Your butt has been asleep in the Catskills for over 20 years. It missed the revolution.
Hip activation and hip strength is fundamental to good living. When people have difficulty connecting to strength training form, technique, or even enjoyment, a lot of times it has to do with SGS (sleepy glute syndrome).
It’s no surprise. And it’s nothing about which to feel shame or guilt. We put ourselves in hard chairs, seated in a flexed hip position for all of our schooling and formative years and often continue the trend beyond those years.
Constant, persistent, chronic sitting IS hip flexion. The hip flexors (psoas major, minor, ileacus), therefore, are short (and still possibly weak), while the primary hip extensor (glute max) is long and weak. We doubly confuse the situation by taking two other hip extensors and shortening them. And the rest of the butt is practically dead while we place direct pressure into it by sitting all the time.
This is no small issue. Your butt is sleepy. In 100% of movement assessments, I don’t see optimal control of hip extension and abduction. I haven’t met one distance runner yet who has great hip control. Yet, control of hip extension, abduction and rotation would prevent back pain, various knee issues, and even upper spine, ankle and foot problems.
Loss of balance and the propensity to fall as we age is connected to ever-weakening hip musculature. People with strong glutes don’t fall. They don’t break hips. They don’t get joint replacements. They don’t have back pain. They don’t have knee pain or ankle and foot issues. They live better and longer lives.
So what do we do now? Well, probably bridge to begin with, and only in a way where you can feel the glute firing hard.
In 15 years of movement analyses with thousands of people, most people are barely safe to stand. The glutes are so asleep that when they squat even a little all they feel is quads, knees, and back. So people will avoid squatting and do leg press or walking or hiking. But this amplifies the problem. It doesn’t solve it. Because you simply chose a movement which plays to your weak glutes and keeping them inactive.
So I say start with bridge. If you have a very solid strength coach, you can performs squats and lunges and deadlifts pretty early in the program. But if you’re going it alone, 99% of the time you’re going to irritate back, knees, and ankle even with a basic squat, EVEN when your form “looks” perfect. The look is wholly immaterial. You must connect with your hip extensors while you complete an exercise that IS hip extension.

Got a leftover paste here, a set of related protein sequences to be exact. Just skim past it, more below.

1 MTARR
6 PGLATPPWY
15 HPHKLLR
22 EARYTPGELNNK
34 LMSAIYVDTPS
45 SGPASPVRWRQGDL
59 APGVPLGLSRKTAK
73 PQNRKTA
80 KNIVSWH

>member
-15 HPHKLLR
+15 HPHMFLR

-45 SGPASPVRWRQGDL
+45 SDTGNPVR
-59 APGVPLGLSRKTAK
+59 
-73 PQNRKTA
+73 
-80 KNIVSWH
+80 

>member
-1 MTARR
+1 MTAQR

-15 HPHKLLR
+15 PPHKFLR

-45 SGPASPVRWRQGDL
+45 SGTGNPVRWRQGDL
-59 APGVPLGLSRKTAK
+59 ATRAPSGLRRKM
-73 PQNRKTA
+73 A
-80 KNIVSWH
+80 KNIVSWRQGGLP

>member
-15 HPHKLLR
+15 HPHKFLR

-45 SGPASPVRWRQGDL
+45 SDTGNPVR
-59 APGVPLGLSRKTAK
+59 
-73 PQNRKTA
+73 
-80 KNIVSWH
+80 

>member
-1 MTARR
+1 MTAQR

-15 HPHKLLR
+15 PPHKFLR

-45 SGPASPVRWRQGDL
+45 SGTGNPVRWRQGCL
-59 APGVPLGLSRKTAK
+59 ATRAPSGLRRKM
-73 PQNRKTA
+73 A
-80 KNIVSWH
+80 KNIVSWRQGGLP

I don’t mind hip thrust and step ups and any other form of activity. Just keep in mind that your butt has been asleep for at least 20 years. So there’s no obligation to wake it up now through activities like cycling, running, or group workouts. I know many people who injured themselves doing extremely light group workouts because the instructor SAW “good form.” That’s a red herring. Correct activation and proper sequence of firing is the definition of proper technique. These are proprioceptive loops tied into your own nervous system’s skill and tactile feedback. Visual confirmation does nothing in a lot of cases.
There are some tell-tale signs with extreme lumbar extension, inward collapse of knees, over pronation, arch flattening, etc. But in a group or on your own, I can pretty much guarantee you’ll miss this. I mean, I have clients who were collegiate D1 athletes and their current control of hip is a joke. The average person who pulls up a YouTube workout video or attends a group workout has odds stacked against them.
This is no indictment on groups or instructors. It’s the nature of how we in the industrial modern world have gone out of our way to detrain standard human movement. Your butt has been asleep; and no amount of hope or hearkening back to the pre-revolution days is going to bring you up to speed.
There was indeed a revolution, by the way. People in the fitness industry and the exercise science communities have been increasingly raising awareness about the importance of glute control for two decades. However, even amongst the initiated, they generally still spend more time in a sleepy hip flexed position. Prospects seem dim.
But if you can spend even a modest amount of time paying attention to this critical ability, prospects are great. Strong hips improve life. Awaken your Rip Van Winkle-Butt from its slumber.